Reaching Out & Getting Green with AT&T's Fleet

August 2008, Green Fleet Magazine - Feature

by Shelley Mika - Also by this author

AT&T maintains extensive telecommunications networks to keep nearly 300 million people around the world connected each and every day. That responsibility requires a large corporate fleet — approximately 80,000 vehicles in total.

The Bigger, the Better

Last June, the company added more than 100 alternative-fuel vehicles (AFVs)to its fleet, including compressed natural gas (CNG) vans, electric-hybrid OEM vehicles, and electric-hybrid conversion work trucks. Deployed throughout the country, the additional AFVs build on the company’s 2007 initial acquisition of Ford Escape Hybrids.

Considering that the 109 hybrids (four in 2007 and 105 in 2008) constitute only about a tenth of a percent of AT&T’s fleet, this may seem like a slow change. However, the strategy is deliberate. AT&T fleet managers know any implemented change will yield positive and negative outcomes on a large scale, and they must carefully select the right vehicles for their unique purposes. “Even the smallest improvement in fuel use across our corporate fleet can make a meaningful impact,” said Jerome Webber, vice president of fleet operations, AT&T Services Inc.

Choosing the Right Fit

“We require a fleet with multiple vehicle types, and one alternative-fuel technology does not fit all solutions,” Webber said. “For a relatively large number of our vehicles, no alternative vehicle substitutes are available from U.S. vehicle manufacturers at this time.”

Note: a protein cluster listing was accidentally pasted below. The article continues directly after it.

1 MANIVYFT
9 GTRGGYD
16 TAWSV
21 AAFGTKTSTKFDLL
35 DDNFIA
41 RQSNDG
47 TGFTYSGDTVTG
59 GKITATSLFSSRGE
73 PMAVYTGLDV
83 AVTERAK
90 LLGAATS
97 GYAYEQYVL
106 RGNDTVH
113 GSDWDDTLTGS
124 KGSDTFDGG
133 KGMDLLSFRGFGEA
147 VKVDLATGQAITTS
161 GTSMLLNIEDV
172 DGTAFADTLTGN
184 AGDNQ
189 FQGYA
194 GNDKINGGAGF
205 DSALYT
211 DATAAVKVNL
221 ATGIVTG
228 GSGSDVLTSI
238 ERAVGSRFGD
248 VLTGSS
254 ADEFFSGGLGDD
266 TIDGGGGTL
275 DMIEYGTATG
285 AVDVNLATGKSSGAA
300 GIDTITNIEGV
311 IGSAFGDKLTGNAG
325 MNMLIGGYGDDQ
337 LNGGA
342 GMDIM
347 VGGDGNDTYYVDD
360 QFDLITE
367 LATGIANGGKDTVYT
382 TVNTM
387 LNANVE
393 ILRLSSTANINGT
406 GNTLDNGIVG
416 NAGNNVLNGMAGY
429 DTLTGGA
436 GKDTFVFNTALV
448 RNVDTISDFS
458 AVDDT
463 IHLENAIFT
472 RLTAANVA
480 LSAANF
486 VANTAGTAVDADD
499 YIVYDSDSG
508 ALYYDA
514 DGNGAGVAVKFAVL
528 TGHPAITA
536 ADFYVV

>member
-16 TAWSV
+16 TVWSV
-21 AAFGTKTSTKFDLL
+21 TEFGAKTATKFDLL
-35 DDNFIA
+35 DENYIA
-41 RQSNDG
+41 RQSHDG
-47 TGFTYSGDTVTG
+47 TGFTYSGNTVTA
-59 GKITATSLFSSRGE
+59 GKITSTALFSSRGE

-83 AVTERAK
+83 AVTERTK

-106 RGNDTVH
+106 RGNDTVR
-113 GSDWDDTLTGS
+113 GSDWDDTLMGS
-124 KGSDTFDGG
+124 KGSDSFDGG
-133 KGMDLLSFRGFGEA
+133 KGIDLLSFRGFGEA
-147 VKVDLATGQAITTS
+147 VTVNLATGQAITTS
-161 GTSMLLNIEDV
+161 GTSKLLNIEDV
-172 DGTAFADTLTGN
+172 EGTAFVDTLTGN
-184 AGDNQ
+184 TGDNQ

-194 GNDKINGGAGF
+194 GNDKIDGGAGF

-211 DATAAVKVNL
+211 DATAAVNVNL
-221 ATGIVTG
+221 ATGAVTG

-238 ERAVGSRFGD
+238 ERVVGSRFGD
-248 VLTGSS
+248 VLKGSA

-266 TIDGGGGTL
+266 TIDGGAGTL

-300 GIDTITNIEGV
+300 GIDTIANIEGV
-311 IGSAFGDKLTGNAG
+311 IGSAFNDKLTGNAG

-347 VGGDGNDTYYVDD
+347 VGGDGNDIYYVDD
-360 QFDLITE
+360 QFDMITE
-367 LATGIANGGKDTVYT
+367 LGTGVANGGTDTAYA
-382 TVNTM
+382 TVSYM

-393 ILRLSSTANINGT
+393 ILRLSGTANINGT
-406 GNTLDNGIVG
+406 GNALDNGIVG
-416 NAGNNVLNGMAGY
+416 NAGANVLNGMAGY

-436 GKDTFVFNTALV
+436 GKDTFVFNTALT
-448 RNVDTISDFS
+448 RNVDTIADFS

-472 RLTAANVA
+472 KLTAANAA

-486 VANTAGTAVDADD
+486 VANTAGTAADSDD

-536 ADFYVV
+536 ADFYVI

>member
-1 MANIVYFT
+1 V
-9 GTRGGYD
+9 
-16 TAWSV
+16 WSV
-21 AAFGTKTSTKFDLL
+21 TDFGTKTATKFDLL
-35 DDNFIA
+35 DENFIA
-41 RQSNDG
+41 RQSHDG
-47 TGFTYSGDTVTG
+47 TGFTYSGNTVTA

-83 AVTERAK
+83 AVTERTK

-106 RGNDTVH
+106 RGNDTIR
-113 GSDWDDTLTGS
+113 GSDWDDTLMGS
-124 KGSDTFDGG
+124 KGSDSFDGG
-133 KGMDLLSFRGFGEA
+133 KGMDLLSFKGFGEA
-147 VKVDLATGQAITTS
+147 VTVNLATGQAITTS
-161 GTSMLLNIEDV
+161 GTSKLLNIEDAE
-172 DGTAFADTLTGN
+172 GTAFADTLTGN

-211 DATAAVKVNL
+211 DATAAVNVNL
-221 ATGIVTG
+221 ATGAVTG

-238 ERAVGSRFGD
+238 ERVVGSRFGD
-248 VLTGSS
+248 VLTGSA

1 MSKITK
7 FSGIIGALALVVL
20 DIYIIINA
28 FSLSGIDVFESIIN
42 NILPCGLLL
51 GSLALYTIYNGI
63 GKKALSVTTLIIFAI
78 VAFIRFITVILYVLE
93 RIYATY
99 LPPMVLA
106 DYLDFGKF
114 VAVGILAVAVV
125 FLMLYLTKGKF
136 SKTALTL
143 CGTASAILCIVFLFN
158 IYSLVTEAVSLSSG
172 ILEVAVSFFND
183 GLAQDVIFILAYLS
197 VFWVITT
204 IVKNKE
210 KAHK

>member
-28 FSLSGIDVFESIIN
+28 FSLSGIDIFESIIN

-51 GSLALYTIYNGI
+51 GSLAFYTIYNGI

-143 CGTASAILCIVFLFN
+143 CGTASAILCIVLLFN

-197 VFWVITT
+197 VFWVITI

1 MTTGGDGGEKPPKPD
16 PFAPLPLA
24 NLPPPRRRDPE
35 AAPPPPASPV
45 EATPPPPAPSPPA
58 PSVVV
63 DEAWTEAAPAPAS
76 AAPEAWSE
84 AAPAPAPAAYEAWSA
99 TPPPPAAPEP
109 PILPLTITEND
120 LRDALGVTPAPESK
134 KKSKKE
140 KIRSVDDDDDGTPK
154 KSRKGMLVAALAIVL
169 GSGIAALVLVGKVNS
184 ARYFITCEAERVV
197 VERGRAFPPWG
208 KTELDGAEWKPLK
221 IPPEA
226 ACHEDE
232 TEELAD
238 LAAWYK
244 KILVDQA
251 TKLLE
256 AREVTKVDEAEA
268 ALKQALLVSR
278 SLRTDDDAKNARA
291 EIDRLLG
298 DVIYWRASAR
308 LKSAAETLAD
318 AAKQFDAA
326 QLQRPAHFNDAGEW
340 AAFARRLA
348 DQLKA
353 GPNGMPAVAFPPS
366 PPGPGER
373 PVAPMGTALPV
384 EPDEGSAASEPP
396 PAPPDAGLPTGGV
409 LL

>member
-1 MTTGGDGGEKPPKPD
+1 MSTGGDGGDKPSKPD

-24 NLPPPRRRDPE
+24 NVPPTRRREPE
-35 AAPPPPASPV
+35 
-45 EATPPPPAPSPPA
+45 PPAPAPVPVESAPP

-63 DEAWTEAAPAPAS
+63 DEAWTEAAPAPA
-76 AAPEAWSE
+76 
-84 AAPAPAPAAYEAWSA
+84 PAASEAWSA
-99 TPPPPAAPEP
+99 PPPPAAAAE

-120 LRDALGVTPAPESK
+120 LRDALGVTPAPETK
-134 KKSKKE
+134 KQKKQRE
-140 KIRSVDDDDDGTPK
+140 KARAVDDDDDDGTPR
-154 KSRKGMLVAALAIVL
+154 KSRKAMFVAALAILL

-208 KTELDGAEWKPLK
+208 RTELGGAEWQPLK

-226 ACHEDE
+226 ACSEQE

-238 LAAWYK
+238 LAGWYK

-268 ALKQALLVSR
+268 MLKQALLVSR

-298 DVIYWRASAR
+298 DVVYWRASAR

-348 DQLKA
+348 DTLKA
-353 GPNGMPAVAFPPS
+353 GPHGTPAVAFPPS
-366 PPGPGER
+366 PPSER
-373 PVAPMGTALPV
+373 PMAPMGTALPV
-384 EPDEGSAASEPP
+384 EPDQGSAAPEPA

To tackle this problem, AT&T is working with several key domestic suppliers to upfit vehicles into alternative-fuel vehicles for fleet use. “We can’t wait until the manufacturing of these vehicles is standard to start using them. We need to understand now how they work for our business, and we hope to signal to the manufacturers that there is a need for these vehicles,” Webber said.

Webber and his team conducted exhaustive research to accurately weigh the benefits and costs associated with different types of vehicles. “We were very selective in choosing which types of alternative-fuel and more fuel-efficient vehicles to deploy and where,” Webber said. “We’re exploring multiple fuel-saving and emissions-reducing solutions suited for diverse driving situations and locations.”

In their research, Webber and his team investigated vehicles for:

  • Commercial availability.
  • Technology maturity.
  • Vehicle acquisition costs.
  • Average cost per gallon.
  • Greenhouse gas emissions.
  • Associated tax benefits.
  • Average miles per gallon.

Additional anticipated infrastructure (i.e., mechanic training, equipment, inspections, or refueling stations).

It was important for Webber and his team to find vehicles that supported their unique needs, particularly since AT&T has a relatively low-mileage fleet, and many AFVs are geared toward fleets that log significant miles and make frequent stops and starts.

“Most of our vehicles travel relatively short distances each day, primarily in concentrated neighborhoods. That’s why we’re placing our electric-hybrid vehicles in locations with a lot of stop-and-go traffic,” said Webber.

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